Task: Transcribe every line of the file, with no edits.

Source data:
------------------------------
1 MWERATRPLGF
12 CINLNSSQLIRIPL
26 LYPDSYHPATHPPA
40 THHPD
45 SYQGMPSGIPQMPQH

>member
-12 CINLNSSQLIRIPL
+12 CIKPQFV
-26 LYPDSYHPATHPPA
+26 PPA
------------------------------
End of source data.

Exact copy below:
1 MWERATRPLGF
12 CINLNSSQLIRIPL
26 LYPDSYHPATHPPA
40 THHPD
45 SYQGMPSGIPQMPQH

>member
-12 CINLNSSQLIRIPL
+12 CIKPQFV
-26 LYPDSYHPATHPPA
+26 PPA